Robinhood rolled out a custodial crypto wallet for its users in early 2022 and soon after announced plans to issue a non-custodial wallet to its millions of users. 

Today, you can securely buy, sell and hold various types of cryptocurrencies on Robinhood including Bitcoin, Dogecoin, Ethereum, and Polygon (MATIC), to mention a few, starting with as little as $1.

The Robinhood Wallet app is self-custody, meaning you can use it to hold, send and receive Bitcoin, Dogecoin, Arbitrum, Polygon and other cryptocurrencies. Their self-custody wallet or non-custodial wallet allows you to take charge of your Bitcoin private keys. 

By having control over your private keys through the Robinhood Wallet’s self-custody feature, you eliminate the need to trust third-party entities with the security of your cryptocurrency holdings. 

This decentralized approach aligns with the fundamental principles of blockchain technology, providing you with increased autonomy and reducing the risk of unauthorized access or potential security breaches.

Different Ways to Actually Own Your Bitcoin

There are different ways to own and hold cryptocurrencies, and each method has its pros and cons:

Decentralized Cryptocurrency Exchanges

Decentralized Exchanges (DEXs) like Uniswap or SushiSwap operate on blockchain networks and provide more control over your funds since you retain control of your private keys. You can use DEXs to connect your wallet directly to the exchange and trade at a peer-to-peer level with the DEX.

Cryptocurrency Wallets

Hardware wallets: Physical devices like Ledger or Trezor provide a high level of security by keeping your private keys offline. They are considered one of the safest options for long-term storage.

Software wallets: Wallets like Electrum, MyEtherWallet, or Exodus can be installed on your computer or mobile device. They offer a balance between security and convenience.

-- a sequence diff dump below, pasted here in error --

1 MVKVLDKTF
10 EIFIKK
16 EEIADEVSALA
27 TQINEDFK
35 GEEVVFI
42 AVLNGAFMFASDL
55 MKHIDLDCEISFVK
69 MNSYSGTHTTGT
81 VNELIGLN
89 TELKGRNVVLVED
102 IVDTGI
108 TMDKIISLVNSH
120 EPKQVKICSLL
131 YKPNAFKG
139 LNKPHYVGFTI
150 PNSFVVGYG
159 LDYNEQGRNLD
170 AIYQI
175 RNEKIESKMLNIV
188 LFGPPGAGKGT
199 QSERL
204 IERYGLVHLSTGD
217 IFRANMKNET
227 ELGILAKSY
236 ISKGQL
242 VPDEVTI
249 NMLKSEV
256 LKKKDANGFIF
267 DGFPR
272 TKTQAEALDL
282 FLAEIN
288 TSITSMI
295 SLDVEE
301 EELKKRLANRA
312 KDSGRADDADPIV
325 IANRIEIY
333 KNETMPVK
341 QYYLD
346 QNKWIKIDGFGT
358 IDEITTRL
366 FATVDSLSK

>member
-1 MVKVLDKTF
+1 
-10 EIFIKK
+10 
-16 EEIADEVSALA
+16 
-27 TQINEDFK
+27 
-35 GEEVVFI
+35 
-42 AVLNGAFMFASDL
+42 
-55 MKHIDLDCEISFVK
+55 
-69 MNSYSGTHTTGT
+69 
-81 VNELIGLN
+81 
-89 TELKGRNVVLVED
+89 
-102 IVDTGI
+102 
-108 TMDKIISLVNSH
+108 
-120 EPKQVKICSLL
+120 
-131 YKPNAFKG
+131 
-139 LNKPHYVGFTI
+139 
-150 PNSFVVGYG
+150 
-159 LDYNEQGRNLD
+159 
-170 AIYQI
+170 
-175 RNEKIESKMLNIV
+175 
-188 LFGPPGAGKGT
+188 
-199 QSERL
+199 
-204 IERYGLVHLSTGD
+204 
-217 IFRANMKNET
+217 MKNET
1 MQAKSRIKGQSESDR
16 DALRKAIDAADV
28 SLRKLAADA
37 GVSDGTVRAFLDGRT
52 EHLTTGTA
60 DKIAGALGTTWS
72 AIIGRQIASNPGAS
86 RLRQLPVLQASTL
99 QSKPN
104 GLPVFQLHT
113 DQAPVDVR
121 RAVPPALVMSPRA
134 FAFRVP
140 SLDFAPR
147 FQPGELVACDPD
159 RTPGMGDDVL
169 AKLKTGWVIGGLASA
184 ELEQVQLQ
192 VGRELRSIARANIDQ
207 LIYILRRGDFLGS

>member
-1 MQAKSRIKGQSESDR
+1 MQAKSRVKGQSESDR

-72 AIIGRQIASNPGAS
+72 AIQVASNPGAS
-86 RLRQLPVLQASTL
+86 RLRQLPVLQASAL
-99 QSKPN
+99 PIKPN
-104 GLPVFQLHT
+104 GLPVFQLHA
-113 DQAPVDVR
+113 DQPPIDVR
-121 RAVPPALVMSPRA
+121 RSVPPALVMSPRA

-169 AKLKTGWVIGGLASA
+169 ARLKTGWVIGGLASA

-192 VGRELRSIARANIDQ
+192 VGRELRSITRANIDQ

Paper wallets: A paper wallet involves printing or writing down your private and public keys on paper. This method is considered cold storage and provides a way to keep your keys offline, reducing the risk of online hacking.

Cryptocurrency Custodians

Some institutional services and cryptocurrency custodians offer storage solutions for large investors. These custodians focus on high-security measures and are often used by institutional investors.

Pick Your Bitcoin Storage Carefully

As mentioned above, Bitcoin ownership comes down to ownership of the private keys to the wallet holding the Bitcoin. Be careful when picking your cold storage options. You can go ahead and use hot wallets on an exchange to buy Bitcoin but when it comes to long-term storage, check out the different ways to store Bitcoin as highlighted above. For greater security and control, using private wallets or hardware wallets is generally recommended. Always be aware of the risks and take necessary precautions to secure your assets.

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Jinia is a fintech writer focused on the cryptocurrency market and passionate about blockchain technology. With years of experience, she contributes to some of the most renowned crypto publications such as Cointelegraph, Coinmarketcap and others. She also has experience writing about the iGaming industry.